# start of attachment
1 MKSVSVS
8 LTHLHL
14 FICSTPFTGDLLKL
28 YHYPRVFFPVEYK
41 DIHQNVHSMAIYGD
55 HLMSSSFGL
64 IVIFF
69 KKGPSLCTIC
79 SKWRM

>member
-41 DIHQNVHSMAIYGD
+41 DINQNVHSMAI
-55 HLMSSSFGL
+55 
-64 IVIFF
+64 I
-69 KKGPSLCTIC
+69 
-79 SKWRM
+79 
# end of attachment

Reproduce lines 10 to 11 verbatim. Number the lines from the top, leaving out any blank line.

>member
-41 DIHQNVHSMAIYGD